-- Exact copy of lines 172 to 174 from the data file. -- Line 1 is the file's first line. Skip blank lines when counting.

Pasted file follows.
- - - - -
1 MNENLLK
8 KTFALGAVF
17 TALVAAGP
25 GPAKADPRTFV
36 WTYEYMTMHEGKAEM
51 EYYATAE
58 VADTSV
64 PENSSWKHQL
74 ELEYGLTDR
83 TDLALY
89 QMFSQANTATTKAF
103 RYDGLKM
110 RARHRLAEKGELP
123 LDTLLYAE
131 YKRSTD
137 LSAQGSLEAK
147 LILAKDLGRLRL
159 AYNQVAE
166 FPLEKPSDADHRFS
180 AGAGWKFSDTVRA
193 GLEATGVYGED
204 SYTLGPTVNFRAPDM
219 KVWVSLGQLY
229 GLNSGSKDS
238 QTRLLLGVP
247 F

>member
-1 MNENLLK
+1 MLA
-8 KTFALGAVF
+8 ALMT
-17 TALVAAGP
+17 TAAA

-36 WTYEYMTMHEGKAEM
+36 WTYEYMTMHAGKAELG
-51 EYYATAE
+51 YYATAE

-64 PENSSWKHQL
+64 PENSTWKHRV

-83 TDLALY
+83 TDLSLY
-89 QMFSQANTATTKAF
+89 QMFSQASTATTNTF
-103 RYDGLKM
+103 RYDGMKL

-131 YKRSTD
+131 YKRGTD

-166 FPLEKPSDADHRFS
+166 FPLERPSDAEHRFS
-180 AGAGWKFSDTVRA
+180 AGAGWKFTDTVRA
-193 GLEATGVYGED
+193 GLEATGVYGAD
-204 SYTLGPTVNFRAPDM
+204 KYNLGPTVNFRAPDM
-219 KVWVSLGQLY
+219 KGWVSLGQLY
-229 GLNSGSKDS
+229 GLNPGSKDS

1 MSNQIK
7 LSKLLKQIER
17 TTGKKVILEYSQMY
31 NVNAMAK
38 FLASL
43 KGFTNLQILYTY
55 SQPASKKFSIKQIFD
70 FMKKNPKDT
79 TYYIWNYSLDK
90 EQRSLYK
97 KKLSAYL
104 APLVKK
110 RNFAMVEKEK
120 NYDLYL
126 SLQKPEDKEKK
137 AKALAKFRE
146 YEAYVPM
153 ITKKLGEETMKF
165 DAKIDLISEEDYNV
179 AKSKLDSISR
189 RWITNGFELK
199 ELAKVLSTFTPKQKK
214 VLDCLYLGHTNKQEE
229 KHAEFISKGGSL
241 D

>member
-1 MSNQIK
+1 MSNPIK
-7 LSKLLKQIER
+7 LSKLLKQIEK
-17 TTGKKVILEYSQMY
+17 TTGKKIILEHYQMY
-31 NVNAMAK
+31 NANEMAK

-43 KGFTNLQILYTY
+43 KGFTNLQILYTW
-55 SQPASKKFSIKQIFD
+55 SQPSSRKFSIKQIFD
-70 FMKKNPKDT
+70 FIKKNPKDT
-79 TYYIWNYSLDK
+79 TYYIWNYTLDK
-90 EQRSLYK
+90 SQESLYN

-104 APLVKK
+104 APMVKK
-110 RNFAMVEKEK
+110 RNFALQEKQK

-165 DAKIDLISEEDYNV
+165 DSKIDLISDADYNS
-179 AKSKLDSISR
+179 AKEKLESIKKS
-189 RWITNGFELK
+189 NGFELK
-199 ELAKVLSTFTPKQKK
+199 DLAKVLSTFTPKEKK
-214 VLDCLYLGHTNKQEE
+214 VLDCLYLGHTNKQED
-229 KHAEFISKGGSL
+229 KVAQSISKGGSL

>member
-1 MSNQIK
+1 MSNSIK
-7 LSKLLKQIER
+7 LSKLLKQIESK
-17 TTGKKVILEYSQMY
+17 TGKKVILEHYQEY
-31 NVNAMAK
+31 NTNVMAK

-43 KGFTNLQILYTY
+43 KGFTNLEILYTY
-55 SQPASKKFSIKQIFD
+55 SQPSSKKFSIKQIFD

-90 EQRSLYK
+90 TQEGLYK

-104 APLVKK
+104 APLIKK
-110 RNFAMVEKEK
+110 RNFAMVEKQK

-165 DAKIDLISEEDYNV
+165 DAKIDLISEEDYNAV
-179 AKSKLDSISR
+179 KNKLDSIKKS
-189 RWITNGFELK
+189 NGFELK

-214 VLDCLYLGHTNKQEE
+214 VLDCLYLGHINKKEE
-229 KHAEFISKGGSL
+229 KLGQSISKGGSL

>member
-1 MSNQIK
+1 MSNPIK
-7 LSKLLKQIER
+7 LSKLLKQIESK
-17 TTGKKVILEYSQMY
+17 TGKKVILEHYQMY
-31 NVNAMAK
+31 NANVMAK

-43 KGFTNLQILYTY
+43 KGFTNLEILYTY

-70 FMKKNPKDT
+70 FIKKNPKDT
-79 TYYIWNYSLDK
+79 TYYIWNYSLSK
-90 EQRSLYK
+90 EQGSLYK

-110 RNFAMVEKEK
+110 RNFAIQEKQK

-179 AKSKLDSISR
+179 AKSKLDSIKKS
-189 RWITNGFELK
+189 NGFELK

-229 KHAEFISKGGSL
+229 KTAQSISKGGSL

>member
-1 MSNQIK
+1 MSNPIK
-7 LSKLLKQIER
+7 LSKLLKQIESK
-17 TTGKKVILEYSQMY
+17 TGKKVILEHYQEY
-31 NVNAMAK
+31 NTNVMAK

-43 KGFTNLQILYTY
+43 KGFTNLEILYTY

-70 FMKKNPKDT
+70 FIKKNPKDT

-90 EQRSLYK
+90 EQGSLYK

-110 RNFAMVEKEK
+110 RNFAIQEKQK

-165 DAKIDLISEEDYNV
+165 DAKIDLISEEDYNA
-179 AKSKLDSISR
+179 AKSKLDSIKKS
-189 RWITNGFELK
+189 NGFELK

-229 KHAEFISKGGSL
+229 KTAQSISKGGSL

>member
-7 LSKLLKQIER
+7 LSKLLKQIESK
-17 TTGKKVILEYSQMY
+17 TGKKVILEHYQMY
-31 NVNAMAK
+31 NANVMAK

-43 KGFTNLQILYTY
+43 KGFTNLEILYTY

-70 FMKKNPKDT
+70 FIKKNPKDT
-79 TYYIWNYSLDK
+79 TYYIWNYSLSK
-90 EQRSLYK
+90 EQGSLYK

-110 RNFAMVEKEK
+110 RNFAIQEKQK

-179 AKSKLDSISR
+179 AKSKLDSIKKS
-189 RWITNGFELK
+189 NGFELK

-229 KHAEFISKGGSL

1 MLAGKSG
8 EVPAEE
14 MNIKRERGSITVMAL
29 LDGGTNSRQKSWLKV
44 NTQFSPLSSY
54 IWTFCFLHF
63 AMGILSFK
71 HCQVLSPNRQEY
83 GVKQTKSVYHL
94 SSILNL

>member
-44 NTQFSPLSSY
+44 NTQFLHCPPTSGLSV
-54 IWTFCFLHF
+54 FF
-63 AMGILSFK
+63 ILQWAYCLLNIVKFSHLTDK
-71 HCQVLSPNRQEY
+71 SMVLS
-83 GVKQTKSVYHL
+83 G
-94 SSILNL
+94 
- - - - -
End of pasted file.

-229 KHAEFISKGGSL
+229 KTAQSISKGGSL

>member